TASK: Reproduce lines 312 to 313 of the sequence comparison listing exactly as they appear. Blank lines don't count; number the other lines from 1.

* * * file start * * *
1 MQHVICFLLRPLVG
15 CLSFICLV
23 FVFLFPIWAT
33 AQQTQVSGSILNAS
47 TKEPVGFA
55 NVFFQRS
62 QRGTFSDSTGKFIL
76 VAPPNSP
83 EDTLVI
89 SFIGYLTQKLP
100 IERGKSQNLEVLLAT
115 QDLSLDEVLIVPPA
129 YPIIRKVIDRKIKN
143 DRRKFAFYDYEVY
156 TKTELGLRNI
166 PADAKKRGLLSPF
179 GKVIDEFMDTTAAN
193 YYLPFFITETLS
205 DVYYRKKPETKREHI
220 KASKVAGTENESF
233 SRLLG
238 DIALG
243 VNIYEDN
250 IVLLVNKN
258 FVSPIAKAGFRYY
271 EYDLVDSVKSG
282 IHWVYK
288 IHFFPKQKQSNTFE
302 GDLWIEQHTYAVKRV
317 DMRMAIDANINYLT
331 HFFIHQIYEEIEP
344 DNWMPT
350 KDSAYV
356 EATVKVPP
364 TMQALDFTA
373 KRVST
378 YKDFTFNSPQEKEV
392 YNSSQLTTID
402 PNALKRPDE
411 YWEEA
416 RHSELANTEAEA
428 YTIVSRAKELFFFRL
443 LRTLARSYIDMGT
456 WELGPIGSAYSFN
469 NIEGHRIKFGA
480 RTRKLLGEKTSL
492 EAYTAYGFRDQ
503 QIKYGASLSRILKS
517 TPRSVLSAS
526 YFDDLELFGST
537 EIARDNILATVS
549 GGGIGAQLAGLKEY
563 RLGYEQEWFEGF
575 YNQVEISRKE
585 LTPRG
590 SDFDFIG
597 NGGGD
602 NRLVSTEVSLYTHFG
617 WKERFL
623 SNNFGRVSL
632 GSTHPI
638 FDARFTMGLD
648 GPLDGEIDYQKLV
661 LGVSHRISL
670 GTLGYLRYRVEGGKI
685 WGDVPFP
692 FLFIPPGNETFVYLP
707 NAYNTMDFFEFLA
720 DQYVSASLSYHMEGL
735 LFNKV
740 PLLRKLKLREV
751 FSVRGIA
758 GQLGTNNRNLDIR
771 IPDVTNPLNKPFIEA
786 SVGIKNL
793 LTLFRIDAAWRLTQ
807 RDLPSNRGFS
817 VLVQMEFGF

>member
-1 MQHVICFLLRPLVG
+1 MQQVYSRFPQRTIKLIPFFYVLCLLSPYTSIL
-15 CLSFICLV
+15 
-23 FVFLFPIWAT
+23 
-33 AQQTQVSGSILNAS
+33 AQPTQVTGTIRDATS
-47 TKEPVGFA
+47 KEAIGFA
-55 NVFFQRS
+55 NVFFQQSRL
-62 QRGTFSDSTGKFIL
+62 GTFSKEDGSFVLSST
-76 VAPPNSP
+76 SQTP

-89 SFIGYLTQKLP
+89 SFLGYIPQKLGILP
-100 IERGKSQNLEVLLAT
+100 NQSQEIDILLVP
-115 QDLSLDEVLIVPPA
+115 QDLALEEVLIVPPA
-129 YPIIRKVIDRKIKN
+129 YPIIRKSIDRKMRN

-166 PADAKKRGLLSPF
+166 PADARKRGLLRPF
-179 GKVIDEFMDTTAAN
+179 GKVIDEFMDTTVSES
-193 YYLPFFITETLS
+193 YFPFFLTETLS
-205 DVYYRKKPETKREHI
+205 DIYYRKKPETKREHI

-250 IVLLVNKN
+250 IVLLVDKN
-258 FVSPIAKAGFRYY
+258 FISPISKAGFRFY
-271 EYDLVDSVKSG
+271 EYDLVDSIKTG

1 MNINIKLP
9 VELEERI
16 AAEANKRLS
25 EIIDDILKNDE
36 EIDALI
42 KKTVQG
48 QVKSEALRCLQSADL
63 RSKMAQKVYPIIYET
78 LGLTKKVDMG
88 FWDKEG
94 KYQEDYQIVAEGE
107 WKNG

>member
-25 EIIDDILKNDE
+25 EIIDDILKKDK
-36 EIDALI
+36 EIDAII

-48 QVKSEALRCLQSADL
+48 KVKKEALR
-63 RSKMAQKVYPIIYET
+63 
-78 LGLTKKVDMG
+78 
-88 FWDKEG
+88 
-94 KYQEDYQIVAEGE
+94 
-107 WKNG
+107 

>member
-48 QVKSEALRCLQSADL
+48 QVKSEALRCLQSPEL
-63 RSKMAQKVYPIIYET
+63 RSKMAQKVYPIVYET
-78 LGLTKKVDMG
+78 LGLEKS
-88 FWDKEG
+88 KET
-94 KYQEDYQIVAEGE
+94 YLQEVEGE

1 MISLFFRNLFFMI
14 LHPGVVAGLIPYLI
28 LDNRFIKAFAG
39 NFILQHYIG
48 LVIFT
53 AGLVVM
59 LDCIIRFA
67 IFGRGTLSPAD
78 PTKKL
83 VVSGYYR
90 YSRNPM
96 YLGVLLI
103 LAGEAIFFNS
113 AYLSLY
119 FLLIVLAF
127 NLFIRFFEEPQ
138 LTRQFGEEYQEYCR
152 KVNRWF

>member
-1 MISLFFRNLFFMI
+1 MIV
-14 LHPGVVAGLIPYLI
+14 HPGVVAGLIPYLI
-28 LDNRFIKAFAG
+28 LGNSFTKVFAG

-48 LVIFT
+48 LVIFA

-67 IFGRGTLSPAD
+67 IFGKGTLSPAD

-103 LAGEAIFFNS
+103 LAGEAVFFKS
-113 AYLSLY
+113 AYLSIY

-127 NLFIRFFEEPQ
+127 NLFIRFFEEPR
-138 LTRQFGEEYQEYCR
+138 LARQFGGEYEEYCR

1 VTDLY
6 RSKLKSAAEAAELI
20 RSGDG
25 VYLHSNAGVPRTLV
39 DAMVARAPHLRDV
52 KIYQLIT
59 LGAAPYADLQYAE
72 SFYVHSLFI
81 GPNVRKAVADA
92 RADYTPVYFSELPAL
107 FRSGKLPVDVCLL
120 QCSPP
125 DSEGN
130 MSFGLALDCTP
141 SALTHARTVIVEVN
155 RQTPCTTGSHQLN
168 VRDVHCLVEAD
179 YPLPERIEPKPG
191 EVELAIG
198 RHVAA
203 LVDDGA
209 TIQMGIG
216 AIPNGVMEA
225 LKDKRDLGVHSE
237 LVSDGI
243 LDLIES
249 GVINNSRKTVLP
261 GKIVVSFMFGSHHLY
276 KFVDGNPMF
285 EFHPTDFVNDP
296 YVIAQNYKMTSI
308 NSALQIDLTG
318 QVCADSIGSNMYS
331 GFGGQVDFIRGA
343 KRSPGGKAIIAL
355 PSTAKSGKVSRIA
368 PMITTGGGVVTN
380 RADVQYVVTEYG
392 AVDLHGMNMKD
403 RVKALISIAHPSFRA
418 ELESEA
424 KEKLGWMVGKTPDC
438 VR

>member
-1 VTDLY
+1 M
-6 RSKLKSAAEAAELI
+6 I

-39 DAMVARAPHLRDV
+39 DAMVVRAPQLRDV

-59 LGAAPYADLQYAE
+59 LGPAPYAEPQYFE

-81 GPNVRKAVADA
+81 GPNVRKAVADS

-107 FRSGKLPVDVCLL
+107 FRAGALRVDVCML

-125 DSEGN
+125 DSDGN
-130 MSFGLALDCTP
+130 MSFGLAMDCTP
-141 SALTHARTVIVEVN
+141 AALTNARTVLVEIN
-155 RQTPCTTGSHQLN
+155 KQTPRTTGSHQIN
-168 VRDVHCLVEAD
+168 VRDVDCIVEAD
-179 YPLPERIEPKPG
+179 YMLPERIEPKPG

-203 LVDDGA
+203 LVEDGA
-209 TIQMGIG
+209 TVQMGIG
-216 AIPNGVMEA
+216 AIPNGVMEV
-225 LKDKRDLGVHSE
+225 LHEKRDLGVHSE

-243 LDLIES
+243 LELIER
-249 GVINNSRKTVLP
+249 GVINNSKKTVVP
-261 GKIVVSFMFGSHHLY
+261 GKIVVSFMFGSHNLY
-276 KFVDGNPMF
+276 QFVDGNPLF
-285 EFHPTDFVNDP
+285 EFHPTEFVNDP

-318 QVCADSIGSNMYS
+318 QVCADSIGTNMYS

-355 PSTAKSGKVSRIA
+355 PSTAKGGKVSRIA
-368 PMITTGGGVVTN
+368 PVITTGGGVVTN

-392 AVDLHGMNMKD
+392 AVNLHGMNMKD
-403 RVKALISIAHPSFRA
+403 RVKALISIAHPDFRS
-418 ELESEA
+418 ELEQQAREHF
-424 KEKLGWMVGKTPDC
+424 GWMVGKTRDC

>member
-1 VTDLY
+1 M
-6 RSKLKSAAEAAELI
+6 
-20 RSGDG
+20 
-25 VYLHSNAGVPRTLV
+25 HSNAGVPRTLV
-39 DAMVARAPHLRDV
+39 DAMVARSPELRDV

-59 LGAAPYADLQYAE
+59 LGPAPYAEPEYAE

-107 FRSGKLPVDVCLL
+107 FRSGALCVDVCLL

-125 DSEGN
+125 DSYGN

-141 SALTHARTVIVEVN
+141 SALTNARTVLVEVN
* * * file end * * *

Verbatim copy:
-141 SALTHARTVIVEVN
+141 SALTNARTVLVEVN